Bottom Tier: As of October 2020, results using FDA blind reference panels have not been reported for rapid antigen tests, thus we chart the LOD as reported in the manufacturer’s package inserts.[6-9] Manufacturers used different inactivated virions samples for their analytical determination. Hence, the viral load of some samples (RNA equivalent/mL) cannot be determined based on the manufacturer’s disclosures and have thus been estimated.


Interestingly, the general pattern for molecular tests shown above is that manufacturer reported LODs are 1-1.5 logs lower than the LODs determined using the blind FDA reference panels.

With this in mind, it is reasonable to anticipate there may be a similar pattern for rapid antigen tests between LODs determined by the manufacturer using their own reagents vs the reagents provided by a standard FDA reference panel. Hence, an LOD ~106 RNA/mL remains a very desirable milestone for rapid antigen tests to achieve when validated using a standardized FDA reference panel.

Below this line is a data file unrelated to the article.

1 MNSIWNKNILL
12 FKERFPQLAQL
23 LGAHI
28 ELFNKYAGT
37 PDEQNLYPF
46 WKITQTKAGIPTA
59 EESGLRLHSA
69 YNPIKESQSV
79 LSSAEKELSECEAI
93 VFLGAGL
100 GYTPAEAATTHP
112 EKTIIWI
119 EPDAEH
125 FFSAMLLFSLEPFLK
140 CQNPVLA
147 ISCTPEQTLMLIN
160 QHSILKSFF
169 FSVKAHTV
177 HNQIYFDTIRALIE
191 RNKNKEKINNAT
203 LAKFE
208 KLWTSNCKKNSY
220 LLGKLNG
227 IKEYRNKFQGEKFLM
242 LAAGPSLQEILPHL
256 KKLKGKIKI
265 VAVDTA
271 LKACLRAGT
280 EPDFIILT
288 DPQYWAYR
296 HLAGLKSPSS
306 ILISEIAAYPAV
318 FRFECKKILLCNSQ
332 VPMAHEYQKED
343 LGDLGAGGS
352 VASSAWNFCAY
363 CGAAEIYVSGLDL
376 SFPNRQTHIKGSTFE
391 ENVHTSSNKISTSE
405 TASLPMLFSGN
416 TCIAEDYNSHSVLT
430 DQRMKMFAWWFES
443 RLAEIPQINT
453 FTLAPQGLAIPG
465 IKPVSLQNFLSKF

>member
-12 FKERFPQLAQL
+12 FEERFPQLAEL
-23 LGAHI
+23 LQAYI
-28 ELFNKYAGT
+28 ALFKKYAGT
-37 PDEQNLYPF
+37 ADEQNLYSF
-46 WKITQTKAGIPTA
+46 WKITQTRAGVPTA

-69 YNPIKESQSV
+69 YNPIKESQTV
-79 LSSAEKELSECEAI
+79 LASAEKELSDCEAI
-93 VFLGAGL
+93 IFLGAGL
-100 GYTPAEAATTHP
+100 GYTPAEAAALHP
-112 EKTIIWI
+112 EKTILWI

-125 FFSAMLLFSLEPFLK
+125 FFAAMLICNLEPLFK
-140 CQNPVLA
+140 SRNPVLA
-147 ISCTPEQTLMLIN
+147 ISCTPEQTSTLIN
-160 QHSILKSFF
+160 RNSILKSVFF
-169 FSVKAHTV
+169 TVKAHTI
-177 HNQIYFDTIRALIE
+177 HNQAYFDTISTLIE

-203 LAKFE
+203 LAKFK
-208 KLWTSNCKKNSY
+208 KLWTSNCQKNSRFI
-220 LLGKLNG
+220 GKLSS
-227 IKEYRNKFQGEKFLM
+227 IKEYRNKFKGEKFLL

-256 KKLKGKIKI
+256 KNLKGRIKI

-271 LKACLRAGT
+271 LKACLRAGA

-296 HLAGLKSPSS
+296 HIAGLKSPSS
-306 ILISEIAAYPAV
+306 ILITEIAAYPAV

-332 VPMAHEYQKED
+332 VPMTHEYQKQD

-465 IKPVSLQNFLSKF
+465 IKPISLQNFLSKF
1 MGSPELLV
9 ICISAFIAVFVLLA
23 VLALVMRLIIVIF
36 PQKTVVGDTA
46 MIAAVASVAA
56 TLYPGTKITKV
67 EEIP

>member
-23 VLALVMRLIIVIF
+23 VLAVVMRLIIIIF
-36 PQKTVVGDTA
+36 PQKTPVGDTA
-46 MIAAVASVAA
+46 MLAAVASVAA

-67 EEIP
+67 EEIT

What is truly needed, yet still unavailable, is a rapid antigen test with an LOD ~105 RNA/mL or lower as a test with an LOD of 104 RNA/mL would detect approximately 67% of true positive cases in the infectious stage, up from the ~31% with the current antigen tests on the market.[4]

The WHO recommendation for a rapid COVID-19 POC device and a broader Target Product Profile description can be found in Ref [10].